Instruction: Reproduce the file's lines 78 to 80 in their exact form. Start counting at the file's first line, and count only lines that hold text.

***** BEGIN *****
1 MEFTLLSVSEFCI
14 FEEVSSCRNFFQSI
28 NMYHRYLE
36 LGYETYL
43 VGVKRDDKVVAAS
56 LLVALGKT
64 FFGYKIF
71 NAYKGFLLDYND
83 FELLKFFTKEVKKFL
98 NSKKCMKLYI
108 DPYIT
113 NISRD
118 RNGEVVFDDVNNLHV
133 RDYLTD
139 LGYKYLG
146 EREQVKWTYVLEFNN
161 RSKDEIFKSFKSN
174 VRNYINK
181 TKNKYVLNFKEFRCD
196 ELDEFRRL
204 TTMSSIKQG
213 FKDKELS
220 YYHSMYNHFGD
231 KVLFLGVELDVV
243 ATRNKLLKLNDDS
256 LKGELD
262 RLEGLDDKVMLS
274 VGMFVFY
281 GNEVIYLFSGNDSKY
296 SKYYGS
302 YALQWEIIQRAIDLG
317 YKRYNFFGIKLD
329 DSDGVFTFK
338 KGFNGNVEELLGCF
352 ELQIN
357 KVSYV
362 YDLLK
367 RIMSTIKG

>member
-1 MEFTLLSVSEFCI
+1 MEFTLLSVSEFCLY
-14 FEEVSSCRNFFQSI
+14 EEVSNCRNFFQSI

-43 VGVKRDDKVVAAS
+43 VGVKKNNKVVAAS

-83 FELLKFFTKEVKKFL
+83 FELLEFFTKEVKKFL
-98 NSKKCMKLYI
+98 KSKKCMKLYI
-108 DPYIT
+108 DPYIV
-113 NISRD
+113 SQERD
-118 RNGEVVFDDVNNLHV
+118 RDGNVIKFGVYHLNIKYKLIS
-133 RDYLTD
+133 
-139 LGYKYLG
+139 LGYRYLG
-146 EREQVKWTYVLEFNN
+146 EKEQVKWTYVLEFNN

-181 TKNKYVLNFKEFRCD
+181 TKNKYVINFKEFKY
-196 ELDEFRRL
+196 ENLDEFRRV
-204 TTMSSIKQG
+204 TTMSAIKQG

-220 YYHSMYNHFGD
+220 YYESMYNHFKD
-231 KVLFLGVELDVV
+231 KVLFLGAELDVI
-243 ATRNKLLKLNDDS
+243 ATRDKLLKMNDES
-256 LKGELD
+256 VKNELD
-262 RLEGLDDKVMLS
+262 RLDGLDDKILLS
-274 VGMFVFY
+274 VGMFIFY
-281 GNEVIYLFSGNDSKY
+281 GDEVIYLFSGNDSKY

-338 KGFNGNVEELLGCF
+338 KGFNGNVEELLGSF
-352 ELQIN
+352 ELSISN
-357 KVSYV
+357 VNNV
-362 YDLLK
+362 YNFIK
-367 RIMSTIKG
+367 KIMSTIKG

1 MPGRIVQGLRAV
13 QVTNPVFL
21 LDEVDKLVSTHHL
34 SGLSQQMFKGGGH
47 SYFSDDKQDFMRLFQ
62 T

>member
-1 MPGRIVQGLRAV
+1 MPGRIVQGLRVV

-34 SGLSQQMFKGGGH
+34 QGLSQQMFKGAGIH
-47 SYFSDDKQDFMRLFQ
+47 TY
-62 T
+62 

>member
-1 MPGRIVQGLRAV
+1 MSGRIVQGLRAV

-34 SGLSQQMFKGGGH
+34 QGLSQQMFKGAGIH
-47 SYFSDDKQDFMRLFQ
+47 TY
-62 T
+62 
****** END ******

-274 VGMFVFY
+274 VGMFIFY
-281 GNEVIYLFSGNDSKY